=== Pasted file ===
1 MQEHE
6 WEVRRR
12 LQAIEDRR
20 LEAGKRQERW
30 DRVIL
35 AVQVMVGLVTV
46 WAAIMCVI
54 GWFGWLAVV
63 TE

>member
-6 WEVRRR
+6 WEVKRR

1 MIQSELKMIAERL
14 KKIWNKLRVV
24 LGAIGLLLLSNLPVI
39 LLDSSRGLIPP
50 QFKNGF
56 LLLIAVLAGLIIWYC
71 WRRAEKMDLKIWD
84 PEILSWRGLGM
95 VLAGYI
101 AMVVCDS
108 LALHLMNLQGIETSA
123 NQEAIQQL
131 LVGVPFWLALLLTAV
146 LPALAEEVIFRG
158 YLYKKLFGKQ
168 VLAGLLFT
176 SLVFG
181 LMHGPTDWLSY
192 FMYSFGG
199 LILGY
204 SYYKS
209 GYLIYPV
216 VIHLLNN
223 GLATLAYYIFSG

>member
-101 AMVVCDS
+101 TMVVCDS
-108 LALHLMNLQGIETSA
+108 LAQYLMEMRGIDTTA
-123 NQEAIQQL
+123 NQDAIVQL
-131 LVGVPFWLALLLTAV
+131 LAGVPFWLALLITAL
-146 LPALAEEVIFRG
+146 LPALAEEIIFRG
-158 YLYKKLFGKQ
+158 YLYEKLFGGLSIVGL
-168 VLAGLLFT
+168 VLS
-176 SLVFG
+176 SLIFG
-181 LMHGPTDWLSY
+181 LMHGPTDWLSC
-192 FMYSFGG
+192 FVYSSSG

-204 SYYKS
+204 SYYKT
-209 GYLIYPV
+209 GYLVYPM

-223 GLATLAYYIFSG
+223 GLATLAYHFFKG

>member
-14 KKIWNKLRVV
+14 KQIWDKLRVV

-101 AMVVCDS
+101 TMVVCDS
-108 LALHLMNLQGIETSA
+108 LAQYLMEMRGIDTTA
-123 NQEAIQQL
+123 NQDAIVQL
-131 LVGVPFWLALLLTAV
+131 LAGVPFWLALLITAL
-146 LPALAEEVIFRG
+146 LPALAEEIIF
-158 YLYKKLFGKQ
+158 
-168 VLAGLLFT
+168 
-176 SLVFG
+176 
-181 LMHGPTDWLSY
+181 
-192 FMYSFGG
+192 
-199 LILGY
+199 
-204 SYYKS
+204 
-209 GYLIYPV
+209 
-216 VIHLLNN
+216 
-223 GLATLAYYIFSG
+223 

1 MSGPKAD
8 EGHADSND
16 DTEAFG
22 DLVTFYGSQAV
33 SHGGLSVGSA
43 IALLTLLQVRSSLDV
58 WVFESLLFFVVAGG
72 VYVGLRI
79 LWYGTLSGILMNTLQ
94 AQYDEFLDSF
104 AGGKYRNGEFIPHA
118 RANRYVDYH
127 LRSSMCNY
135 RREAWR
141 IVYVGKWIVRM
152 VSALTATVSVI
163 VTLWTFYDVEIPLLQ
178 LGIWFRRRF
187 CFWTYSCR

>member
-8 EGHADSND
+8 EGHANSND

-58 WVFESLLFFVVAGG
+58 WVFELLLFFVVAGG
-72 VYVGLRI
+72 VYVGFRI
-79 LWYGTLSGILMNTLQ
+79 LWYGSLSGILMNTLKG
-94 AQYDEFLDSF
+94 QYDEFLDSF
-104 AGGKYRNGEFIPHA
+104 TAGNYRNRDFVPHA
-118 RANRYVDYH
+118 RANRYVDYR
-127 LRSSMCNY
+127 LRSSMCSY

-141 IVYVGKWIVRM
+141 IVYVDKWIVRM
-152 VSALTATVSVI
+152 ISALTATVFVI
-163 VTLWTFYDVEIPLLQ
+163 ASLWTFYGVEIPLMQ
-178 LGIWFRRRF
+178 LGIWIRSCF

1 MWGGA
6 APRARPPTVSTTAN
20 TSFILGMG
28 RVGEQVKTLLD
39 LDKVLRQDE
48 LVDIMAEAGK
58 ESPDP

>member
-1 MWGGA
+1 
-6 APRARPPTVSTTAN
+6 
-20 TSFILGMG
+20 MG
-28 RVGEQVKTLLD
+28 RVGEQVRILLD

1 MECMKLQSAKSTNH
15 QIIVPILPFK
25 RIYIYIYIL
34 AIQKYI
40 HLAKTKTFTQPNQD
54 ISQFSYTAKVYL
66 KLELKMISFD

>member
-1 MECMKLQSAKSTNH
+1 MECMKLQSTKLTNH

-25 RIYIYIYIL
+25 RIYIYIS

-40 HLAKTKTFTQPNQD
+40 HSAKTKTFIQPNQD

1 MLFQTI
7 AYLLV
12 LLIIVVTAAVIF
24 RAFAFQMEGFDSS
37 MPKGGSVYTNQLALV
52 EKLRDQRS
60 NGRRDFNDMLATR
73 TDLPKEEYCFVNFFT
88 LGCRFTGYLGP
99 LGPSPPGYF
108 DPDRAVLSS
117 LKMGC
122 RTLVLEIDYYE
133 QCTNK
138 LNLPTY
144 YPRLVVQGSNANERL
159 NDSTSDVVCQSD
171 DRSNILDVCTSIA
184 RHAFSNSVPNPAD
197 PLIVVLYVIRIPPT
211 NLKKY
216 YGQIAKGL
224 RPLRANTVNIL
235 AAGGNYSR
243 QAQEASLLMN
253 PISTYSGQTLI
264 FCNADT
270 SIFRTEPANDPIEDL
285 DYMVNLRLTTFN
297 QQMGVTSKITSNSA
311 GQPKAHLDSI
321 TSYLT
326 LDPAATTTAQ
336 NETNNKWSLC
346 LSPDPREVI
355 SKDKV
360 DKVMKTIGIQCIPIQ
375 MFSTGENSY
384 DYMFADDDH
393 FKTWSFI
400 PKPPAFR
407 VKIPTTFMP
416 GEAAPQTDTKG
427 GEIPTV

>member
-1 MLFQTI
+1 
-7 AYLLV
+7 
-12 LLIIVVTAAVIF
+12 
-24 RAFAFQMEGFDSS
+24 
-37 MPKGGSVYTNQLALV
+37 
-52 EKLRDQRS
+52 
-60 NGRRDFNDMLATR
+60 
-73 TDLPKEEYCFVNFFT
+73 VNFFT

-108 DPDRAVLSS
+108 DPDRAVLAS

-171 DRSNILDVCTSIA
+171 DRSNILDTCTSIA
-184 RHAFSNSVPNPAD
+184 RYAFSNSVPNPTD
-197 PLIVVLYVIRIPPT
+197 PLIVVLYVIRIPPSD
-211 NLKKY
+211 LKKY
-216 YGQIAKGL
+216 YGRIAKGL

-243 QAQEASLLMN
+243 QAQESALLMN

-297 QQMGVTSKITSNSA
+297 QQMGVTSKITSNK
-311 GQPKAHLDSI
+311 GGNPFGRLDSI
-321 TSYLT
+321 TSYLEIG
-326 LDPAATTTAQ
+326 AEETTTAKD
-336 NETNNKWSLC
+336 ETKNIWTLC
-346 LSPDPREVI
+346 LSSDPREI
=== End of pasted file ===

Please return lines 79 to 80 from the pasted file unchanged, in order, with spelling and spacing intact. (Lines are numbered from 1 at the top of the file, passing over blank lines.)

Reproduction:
-168 VLAGLLFT
+168 